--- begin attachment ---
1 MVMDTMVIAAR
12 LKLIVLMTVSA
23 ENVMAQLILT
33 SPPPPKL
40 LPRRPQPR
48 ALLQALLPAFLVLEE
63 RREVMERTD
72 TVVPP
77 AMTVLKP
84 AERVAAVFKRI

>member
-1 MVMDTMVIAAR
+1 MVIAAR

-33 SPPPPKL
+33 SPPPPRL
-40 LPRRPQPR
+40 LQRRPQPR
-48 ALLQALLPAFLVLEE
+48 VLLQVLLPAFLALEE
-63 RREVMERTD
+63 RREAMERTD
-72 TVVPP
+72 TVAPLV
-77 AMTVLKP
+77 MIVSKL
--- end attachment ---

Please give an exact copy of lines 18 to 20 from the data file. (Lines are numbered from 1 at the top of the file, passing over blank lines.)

-48 ALLQALLPAFLVLEE
+48 VLLQVLLPAFLALEE
-63 RREVMERTD